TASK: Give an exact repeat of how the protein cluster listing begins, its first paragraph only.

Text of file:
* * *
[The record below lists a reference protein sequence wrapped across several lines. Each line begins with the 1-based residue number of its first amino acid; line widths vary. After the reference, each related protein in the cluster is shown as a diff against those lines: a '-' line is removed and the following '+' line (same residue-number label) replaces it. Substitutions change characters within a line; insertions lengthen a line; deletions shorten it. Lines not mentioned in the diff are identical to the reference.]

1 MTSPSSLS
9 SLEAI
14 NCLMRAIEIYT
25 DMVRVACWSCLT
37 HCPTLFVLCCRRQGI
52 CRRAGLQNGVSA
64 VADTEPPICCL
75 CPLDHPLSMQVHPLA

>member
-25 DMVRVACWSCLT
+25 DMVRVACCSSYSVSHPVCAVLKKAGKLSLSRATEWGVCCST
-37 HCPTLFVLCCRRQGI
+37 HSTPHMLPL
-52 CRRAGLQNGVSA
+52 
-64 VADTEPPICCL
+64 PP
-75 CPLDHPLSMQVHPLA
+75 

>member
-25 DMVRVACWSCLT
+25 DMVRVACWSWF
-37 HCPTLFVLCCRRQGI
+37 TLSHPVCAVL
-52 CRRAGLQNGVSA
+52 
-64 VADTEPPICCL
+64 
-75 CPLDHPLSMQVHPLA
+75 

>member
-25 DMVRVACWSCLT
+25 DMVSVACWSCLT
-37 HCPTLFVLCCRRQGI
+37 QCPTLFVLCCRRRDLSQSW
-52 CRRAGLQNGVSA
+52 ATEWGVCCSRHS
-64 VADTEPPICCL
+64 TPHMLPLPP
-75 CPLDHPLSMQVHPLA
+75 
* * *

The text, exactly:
[The record below lists a reference protein sequence wrapped across several lines. Each line begins with the 1-based residue number of its first amino acid; line widths vary. After the reference, each related protein in the cluster is shown as a diff against those lines: a '-' line is removed and the following '+' line (same residue-number label) replaces it. Substitutions change characters within a line; insertions lengthen a line; deletions shorten it. Lines not mentioned in the diff are identical to the reference.]